Don Achille Carracci, the ogre of fairy tales, dealer in the black market, loan shark. He was murdered.

  Maria Carracci, wife of Don Achille, mother of Stefano, Pinuccia, and Alfonso. She works in the family grocery store.

  Stefano Carracci, son of the deceased Don Achille, husband of Lila. He manages the property accumulated by his father and is the proprietor, along with his sister Pinuccia, Alfonso, and his mother, Maria, of a profitable grocery store.

  Pinuccia, the daughter of Don Achille. She works in the grocery store. She is engaged to Rino, Lila’s brother.

  Alfonso, son of Don Achille. He is the schoolmate of Elena. He is the boyfriend of Marisa Sarratore.

  The Peluso family (the carpenter’s family):

  Alfredo Peluso, carpenter. Communist. Accused of killing Don Achille, he has been convicted and is in prison.

  Giuseppina Peluso, wife of Alfredo. A former worker in the tobacco factory, she is devoted to her children and her imprisoned husband.

  Pasquale Peluso, older son of Alfredo and Giuseppina, construction worker, militant Communist. He was the first to become aware of Lila’s beauty and to declare his love for her. He detests the Solaras. He is engaged to Ada Cappuccio.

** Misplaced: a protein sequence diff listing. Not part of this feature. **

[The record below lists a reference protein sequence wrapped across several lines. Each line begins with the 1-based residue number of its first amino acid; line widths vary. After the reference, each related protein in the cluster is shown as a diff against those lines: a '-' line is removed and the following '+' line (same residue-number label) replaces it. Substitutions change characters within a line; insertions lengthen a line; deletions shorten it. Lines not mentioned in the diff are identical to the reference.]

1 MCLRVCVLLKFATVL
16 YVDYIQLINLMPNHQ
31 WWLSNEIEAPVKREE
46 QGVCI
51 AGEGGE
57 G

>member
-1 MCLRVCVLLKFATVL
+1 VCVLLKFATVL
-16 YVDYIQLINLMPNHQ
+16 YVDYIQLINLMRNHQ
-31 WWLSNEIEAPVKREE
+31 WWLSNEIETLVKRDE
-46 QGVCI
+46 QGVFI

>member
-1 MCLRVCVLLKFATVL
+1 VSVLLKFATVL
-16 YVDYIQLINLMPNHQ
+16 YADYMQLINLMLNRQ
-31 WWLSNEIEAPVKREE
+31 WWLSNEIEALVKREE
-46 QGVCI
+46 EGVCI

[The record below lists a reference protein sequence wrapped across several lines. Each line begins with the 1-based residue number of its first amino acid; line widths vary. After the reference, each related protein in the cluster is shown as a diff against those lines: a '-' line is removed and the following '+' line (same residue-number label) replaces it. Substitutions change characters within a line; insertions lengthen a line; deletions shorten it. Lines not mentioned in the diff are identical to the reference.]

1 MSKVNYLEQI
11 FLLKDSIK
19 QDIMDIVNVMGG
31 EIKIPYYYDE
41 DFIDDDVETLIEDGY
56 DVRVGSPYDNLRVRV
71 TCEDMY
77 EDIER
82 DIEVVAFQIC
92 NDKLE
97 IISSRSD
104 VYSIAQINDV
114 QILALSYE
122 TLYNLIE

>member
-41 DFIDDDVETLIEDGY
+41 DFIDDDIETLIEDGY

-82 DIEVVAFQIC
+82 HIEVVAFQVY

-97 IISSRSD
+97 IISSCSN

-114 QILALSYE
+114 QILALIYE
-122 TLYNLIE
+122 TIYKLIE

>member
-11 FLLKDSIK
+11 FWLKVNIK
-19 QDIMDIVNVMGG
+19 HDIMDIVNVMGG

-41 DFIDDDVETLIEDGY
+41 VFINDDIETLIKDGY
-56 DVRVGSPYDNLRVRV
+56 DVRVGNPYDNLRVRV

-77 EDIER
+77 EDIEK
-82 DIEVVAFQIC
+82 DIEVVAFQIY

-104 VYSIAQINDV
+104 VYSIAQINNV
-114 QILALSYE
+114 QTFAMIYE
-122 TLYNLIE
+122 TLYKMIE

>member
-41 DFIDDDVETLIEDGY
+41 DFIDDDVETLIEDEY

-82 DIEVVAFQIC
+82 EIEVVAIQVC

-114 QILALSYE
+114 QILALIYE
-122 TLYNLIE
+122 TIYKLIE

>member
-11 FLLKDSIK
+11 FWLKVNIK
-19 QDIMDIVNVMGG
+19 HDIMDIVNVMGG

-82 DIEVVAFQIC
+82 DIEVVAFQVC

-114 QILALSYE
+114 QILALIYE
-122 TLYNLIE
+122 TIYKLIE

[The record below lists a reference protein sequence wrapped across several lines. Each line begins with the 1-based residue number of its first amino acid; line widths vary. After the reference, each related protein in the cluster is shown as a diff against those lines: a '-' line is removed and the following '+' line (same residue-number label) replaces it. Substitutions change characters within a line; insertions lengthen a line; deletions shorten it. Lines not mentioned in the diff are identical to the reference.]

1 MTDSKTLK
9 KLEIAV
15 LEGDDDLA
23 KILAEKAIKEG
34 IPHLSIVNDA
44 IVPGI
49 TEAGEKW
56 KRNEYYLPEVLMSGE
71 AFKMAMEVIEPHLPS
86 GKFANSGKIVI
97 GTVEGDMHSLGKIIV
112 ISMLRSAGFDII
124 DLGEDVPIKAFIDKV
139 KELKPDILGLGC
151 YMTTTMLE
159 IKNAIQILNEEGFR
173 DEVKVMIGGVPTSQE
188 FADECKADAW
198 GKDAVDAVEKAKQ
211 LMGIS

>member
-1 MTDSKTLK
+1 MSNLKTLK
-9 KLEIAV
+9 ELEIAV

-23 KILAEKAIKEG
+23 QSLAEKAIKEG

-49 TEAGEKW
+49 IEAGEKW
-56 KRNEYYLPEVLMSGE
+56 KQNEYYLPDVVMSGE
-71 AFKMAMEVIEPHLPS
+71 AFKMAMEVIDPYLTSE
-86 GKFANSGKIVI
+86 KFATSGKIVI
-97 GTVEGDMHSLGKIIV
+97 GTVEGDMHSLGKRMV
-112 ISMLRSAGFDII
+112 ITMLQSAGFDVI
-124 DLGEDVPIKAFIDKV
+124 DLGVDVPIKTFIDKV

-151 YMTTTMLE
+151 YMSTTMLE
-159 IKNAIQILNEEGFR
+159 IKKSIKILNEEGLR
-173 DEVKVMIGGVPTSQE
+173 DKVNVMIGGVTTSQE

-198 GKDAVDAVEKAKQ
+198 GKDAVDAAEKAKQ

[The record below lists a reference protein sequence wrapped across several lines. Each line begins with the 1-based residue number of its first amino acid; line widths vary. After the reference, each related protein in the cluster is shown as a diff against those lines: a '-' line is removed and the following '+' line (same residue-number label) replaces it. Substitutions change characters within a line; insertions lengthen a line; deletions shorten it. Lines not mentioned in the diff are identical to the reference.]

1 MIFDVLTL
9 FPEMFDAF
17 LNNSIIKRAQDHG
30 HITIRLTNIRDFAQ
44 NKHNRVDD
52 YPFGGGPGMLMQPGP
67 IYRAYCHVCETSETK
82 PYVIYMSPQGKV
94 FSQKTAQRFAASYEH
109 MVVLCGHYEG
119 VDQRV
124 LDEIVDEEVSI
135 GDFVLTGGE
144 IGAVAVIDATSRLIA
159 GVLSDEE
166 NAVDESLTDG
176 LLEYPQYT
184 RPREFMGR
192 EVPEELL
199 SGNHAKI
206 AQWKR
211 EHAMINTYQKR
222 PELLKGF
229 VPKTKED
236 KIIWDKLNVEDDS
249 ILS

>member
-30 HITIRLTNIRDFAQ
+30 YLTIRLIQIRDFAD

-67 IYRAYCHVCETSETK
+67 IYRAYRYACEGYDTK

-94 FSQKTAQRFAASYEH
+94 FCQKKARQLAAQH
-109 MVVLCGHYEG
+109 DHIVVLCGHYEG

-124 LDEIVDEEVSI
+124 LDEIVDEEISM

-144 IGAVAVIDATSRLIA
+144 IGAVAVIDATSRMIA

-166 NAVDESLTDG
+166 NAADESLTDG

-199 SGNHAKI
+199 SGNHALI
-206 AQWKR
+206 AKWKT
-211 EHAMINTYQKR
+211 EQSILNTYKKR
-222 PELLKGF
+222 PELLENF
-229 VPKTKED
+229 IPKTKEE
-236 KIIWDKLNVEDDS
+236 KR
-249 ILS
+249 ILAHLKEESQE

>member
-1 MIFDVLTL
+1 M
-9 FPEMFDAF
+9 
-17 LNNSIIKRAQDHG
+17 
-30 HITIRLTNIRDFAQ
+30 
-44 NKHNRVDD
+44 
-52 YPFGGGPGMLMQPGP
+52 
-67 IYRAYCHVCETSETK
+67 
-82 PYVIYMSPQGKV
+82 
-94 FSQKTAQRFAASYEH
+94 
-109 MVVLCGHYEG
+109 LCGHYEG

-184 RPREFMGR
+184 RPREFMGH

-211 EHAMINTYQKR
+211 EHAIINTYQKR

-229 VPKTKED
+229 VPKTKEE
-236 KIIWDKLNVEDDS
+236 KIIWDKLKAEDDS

Carmela Peluso, also called Carmen, sister of Pasquale. She is a sales clerk in a notions store. She is engaged to Enzo Scanno.

  Other children.

  The Cappuccio family (the mad widow’s family):

  Melina, a relative of Nunzia Cerullo, a widow. She washes the stairs of the apartment buildings in the old neighborhood. She was the lover of Donato Sarratore, Nino’s father. The Sarratores left the neighborhood precisely because of that relationship, and Melina has nearly lost her reason.

  Melina’s husband, who unloaded crates in the fruit and vegetable market, and died in mysterious circumstances.

  Ada Cappuccio, Melina’s daughter. As a girl she helped her mother wash the stairs. Thanks to Lila, she will be hired as salesclerk in the Carracci’s grocery. She is engaged to Pasquale Peluso.

  Antonio Cappuccio, her brother, a mechanic. He is Elena’s boyfriend and is very jealous of Nino Sarratore.

  Other children.

  The Sarratore family (the railway-worker poet’s family):

  Donato Sarratore, conductor, poet, journalist. A great womanizer, he was the lover of Melina Cappuccio. When Elena went on vacation to Ischia, she is compelled to leave in a hurry to escape Donato’s sexual molestations.

  Lidia Sarratore, wife of Donato.